“Why can’t you go find a nice Japanese girl like the rest of the white guys around here?” -Han, Fast and the Furious: Tokyo Drift (2006)
Much like the rest of the franchise, Fast and Furious: Tokyo Drift is known for being a pure action film, favoring aesthetic over plot. While Tokyo Drift notably has a more diverse cast than its predecessors, it notoriously objectifies Asian women, both in relation to the Asian male characters and the white male character.
Tokyo Drift is ripe with stereotyped roles, and unending tropes. Unsurprisingly, the female characters in this film are either objectified background roles, or – in the case of the main female character, Neela – solely used as a romantic interest to the main male characters. Women are used in films such as the Fast and the Furious series more as trophies and prizes to be won and lost, rather than as actual people.
Though directed by Taiwanese-American director Justin Lin, Tokyo Drift – like the rest of the films in the series – is very much an American film franchise. And, by including hypersexualized Asian women which serve as ‘decoration’, Tokyo Drift blatantly aims to cater to a white, heterosexual, male audience. This fetishization and objectification is made almost painfully apparent in one particular scene, in which Sung Kang’s character says to Lucas Black’s “Why can’t you go find a nice Japanese girl like the rest of the white guys around here?” This statement highlights how often white men fetishize Asian women, particularly when travelling to Asian countries.
However, this film not only exemplifies the over-sexualization of Asian women to appeal to a white male audience, but also demonstrates the asexuality of Asian men – particularly in relation to the sexuality that is allowed to be demonstrated by white men.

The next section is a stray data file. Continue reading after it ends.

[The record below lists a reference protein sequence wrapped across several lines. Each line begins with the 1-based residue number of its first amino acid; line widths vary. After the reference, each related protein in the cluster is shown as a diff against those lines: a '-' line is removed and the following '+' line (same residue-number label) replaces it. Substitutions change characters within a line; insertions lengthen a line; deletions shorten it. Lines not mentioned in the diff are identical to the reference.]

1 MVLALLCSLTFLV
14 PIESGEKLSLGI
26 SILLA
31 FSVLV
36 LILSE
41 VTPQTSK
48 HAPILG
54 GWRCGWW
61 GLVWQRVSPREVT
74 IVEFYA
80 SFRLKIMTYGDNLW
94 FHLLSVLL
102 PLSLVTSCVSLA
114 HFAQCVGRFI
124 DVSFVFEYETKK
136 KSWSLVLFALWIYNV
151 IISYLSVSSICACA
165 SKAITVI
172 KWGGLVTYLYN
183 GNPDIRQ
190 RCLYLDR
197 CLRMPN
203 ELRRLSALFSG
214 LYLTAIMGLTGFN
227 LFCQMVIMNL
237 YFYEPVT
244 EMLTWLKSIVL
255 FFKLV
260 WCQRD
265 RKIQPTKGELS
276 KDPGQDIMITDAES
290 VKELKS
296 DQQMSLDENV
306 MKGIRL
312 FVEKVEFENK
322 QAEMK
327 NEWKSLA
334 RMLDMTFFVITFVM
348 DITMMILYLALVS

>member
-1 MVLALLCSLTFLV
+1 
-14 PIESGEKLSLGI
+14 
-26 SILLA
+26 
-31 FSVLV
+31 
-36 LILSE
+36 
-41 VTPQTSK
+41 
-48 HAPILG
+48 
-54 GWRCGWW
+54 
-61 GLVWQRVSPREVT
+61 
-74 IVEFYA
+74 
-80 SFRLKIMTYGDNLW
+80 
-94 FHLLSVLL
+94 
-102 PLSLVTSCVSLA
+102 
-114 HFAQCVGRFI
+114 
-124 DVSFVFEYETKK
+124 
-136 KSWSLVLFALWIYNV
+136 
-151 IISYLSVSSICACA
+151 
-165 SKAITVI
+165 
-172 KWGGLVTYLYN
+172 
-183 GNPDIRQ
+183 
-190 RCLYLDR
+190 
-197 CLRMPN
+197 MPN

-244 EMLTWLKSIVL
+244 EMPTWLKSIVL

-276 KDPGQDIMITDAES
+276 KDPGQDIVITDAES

The film’s central romantic story centers around Sean (the white male lead), Neela (the female love interest) and Takashi (the Asian male lead). While the film begins with Neela and Takashi dating, the progression of the story sees Sean presenting himself as the obvious choice for Neela’s affections: or, the white hero of the film wins the girl from the evil Asian antagonist. Though the trope of the girl falling for the protagonist rather than the antagonist is common in Western media, Tokyo Drift‘s use of this is problematic, as it strips Takashi’s romantic and sexual viability while empowering Sean’s.
Although the sexism in Tokyo Drift isn’t entirely surprising, this film not only objectifies women as a whole, but falls in to the stereotyping of both male and female Asian roles. By fetishizing Asian women (especially by explicitly referring to it) and by stripping male Asian roles of their sexual viability in favor of a white alternative, Tokyo Drift perpetuates the stereotyping of Asian bodies.